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It's called a black hole because it depicts the aftermath of an impse.

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This is 240p quality, just gotta wait a couple more years until the technology is advanced enough to give us that sweet 360p quality.

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Posted (edited)
10 hours ago, Grazza said:

Not that the Earth would be very inhabitable by then in any case (for other reasons).

 

If we ever become a space faring civilization and climb at least to the Kardashev 2 scale, it would be interesting to see how the natural course of cosmological events would be deviated, even with just sheer brute force.

 

e.g. if we achieve star lifting and the Sun actually grows colder and longer lived from the process as we collect its matter, thus giving more time to Earth. Or to stay in topic, if we are able to create black holes with lasers by harnessing the power of a star with a Dyson swarm, then proceed to farm the energy over absurdly long time frames by throwing mass in it.

I guess it's the kind of thing we won't see for so long, we today would seem like pre-pre-pre-History.

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it might not look like much, but it's significant because this is the first direct observation of a phenomenon which, until now, we've only observed indirectly.

it's also easy to underestimate how difficult it is to capture an image like this. the black hole may be enormous, but it's in another galaxy, which means vast distances. I read that this is equivalent to taking a photo of a donut on the surface of the moon from earth.

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If only Stephen Hawking lived long enough to see that picture, I'm sure he'd do some thinking and share something interesting with the world.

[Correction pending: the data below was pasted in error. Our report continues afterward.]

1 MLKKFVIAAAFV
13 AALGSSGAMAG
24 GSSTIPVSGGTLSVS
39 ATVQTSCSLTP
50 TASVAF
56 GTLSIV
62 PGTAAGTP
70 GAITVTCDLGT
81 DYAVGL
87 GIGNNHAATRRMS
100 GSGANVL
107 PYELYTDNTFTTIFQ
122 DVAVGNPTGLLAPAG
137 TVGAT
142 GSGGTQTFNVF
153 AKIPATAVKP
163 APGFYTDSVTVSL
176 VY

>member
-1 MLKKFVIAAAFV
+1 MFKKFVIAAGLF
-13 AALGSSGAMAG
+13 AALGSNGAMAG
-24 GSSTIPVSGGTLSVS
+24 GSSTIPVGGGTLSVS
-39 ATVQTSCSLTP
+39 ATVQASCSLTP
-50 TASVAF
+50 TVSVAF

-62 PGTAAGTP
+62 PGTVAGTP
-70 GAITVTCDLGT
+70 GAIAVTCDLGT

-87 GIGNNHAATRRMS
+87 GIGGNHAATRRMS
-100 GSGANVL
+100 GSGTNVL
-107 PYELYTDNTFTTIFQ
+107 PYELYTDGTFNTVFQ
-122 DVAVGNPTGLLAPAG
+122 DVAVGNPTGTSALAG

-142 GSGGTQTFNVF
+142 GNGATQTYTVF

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10 hours ago, geo said:

What if we're actually in the black hole and what we feel is the black hole is the way out of it? The black hole isn't expanding so much as the opening is tearing open like a pin in a balloon will tear the balloon.

 

So, what you're saying is, we're just all living on the thumbnail of a giant?

 

8 hours ago, Xcalibur said:

it might not look like much, but it's significant because this is the first direct observation of a phenomenon which, until now, we've only observed indirectly.

it's also easy to underestimate how difficult it is to capture an image like this. the black hole may be enormous, but it's in another galaxy, which means vast distances. I read that this is equivalent to taking a photo of a donut on the surface of the moon from earth.

 

In all fairness, it's still an indirect observation. We're not really seeing the black hole so much as we're seeing everything else around the black hole and the absence of anything in the center. It's semantics, in a way.

 

19 hours ago, Grazza said:

Andromeda is expected to collide with our galaxy a few billion years from now, which might be bad news for our own galaxy's supermassive black hole, but any impacts to our solar system would tend to be more indirect.

 

The collision itself is going to take place on such a large time scale, but it's possible that a hypothetical merger of the black holes will affect some of the stars. But I think there are different predictions based on different models.